Buddha Collapsed Out of Shame
- 1h 21min
In Afghanistan, a young girl wants to go to school and learn to read and write, but is met with hostility or indifference.In Afghanistan, a young girl wants to go to school and learn to read and write, but is met with hostility or indifference.In Afghanistan, a young girl wants to go to school and learn to read and write, but is met with hostility or indifference.
The little girl of the title is Baktay (Noruz), an actress no elder than about ten ploughing her way into a debut role with one might say the same level of freshness and raw desire that her character exhibits in her burning lust to raise funds for school equipment and then get to the damn place. Such an item compliments then-nineteen year old female director Hana Makhmalbaf's idea of seemingly wanting to tell a story with a dramatic edge, but this element infused within the actress additionally retains an eye on the documentary-driven roots of what it is she's doing. Drawing on inspiration, I'm sure, from other such films from the Middle-East looking at a female's role within this world such as 2003's Osama and 2006's Offside; Buddha Collapsed Out of Shame peers eerily into the dusty and hostile world of life under Muslim rule, exploring and dramatising without ever exploiting.
Bakatay's innocent but emotionally fuelled romp through the desert plains and dusty market places is a coming-of-age process of sorts; initially angered and annoyed at neighbouring boy Abbas' (Alijome) reading next door, she becomes more interested in the idea after advancing and asks him to read to her some more. In being caught out as to not being able to read after Abbas catches her purely reciting the pictures and what they're of in the book, Bakatay takes it upon herself to journey to a school so that she may learn. In doing so, the need to defy the male makes itself first apparent at this early stage; Abbas' harmless but churlish mocking of her that she cannot read kicks off Bakatay's reactionary drive to do what's unexpected of her. A heartbreaking sequence follows in the local market when she desperately tries to sell some eggs to raise money for a notebook and a something to write with, as the adult males around her tantalisingly count wads of money directly in front of her watching eyes; Bakatay, relegated into distinctly looking up at this figure handle money thus establishing a position of power, a position not determined by the role of adult over child nor rich over poor; but a gender driven one of the male over the female.
Like Osama and Offside, the film covers this young female's sprawling and unpredictable journey through her respective surroundings. But I found Osama to be a collection of peculiar events strung together more than I found it an affecting piece about actually living under the rule. It was more preoccupied with an approach to film-making that saw it tick boxes more than anything else, in that it felt the drastic need to include: the hardships that exist on women; the raw threat of the Taliban explored within the training camp sequences and the nation's attitudes towards people of a more Caucasian origin, exemplified by the white film-maker character sentenced to death. Budda Collapsed Out of Shame sees a central character wander through her hostile world, but rather than have this act as an excuse to document what goes on within these hostile borders, it fabricates a story; with a character; who has a drive; who has something at stake as they desperately try to attain what it is they want with an innocent, child-like drive.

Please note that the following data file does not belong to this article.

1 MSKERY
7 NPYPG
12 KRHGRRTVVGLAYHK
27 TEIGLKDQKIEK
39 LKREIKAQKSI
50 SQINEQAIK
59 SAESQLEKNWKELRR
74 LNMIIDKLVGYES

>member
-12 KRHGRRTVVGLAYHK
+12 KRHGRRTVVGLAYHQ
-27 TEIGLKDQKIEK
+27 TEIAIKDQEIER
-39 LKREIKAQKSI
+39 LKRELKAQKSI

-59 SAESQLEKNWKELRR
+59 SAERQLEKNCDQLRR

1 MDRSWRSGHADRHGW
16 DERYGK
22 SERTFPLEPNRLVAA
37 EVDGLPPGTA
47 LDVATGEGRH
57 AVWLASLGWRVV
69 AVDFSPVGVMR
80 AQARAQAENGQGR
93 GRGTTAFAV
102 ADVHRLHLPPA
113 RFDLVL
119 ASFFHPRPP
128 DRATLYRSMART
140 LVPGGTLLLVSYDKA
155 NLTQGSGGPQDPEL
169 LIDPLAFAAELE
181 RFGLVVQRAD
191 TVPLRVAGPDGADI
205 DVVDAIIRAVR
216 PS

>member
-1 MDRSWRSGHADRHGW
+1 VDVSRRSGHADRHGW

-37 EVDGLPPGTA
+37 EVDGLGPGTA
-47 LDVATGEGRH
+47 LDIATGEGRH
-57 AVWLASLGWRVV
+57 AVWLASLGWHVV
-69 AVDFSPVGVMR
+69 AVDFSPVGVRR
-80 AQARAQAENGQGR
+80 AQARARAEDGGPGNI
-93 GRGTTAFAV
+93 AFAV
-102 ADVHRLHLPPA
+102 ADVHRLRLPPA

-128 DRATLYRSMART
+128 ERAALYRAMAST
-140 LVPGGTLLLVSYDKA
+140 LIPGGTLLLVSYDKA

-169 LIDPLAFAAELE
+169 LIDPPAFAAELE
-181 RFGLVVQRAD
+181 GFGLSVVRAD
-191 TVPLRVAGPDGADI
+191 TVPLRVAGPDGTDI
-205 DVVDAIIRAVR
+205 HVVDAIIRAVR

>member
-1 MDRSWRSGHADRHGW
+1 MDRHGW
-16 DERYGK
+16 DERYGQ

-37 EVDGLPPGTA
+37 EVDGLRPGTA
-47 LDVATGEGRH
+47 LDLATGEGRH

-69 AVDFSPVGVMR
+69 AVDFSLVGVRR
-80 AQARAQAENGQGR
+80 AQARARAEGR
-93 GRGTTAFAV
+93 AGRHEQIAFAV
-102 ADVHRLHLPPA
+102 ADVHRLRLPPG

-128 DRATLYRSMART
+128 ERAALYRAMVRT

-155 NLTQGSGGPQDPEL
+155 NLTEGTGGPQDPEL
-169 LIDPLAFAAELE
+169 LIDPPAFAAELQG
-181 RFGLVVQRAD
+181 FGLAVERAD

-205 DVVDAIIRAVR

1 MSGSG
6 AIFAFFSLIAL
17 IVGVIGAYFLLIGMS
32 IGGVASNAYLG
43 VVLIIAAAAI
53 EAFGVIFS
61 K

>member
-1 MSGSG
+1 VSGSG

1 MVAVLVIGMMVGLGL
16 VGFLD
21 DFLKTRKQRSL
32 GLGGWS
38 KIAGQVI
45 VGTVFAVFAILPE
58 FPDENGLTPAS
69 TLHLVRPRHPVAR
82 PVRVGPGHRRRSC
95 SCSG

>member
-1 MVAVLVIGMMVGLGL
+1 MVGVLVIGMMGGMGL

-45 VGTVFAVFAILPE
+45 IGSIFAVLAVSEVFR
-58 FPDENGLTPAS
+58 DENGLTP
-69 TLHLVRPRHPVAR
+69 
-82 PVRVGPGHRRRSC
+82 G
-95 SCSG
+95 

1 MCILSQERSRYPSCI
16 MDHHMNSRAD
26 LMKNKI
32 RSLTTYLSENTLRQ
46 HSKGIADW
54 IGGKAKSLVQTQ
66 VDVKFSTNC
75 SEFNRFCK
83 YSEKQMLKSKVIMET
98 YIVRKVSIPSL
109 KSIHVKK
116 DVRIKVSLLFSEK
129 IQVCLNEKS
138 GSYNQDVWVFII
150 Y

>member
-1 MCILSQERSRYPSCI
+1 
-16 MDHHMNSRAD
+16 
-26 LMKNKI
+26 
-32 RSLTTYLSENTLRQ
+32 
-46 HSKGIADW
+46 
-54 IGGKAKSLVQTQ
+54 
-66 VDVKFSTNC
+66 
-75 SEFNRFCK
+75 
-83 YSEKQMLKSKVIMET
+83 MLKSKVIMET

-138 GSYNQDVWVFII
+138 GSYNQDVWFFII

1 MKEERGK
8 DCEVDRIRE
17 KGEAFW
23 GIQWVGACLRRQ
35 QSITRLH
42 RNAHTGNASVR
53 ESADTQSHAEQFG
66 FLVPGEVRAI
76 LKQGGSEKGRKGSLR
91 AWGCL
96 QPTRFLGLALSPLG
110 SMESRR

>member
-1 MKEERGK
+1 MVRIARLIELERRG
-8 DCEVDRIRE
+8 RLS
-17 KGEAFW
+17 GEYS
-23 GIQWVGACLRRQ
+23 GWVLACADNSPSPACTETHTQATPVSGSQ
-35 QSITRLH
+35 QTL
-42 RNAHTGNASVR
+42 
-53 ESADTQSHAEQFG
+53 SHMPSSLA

The fact Osama was the first Afghan film to be produced in 'x' number of years at the time, since the Allied invasion, might go a long way in cracking why it felt the need to document and inform by way of a young girl's wandering than feel like an actual film with a central reason for everything happening around it – did Osama need anyone at all at the core of it in order for it to get across its messages and ideas? Or was it just more interested in informing on what's what. Regardless, Budda Collapsed Out of Shame is a superb exercise in film-making; a harrowing tale of one individual, helpless to the powers that be in the form of both the system and the people she meets. One particular sequence that captures the terror of her plight, in which a group of kids 'play' Taliban, a disturbing game in which mock-graves are dug and a stoning of the lead is supposedly instigated, sticks in memory. There is a disturbing undercurrent of realism to it, a blurred line that the boys cross as to whether it really is just a game; and in a film in which education and various youngsters picking up on individual things are at the core, the 'skills' and techniques the kids playing Taliban practise on Bakatay may well be read into as pure foreshadowing. If the identical opening and closing shots of found footage are anything to go by, Makhmalbaf's view of the overall situation is that unless things change, these sorts of things are just going to keep happening.
- Mar 27, 2010